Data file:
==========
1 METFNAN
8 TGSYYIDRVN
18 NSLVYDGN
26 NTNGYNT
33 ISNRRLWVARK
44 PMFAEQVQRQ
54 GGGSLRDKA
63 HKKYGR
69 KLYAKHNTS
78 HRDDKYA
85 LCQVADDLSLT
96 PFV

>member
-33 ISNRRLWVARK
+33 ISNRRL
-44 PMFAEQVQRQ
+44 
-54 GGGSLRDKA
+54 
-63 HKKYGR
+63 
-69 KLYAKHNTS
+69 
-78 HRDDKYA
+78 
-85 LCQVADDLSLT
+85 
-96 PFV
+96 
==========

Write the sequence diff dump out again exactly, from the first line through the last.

1 METFNAN
8 TGSYYIDRVN
18 NSLVYDGN
26 NTNGYNT
33 ISNRRLWVARK
44 PMFAEQVQRQ
54 GGGSLRDKA
63 HKKYGR
69 KLYAKHNTS
78 HRDDKYA
85 LCQVADDLSLT
96 PFV

>member
-33 ISNRRLWVARK
+33 ISNRRL
-44 PMFAEQVQRQ
+44 
-54 GGGSLRDKA
+54 
-63 HKKYGR
+63 
-69 KLYAKHNTS
+69 
-78 HRDDKYA
+78 
-85 LCQVADDLSLT
+85 
-96 PFV
+96 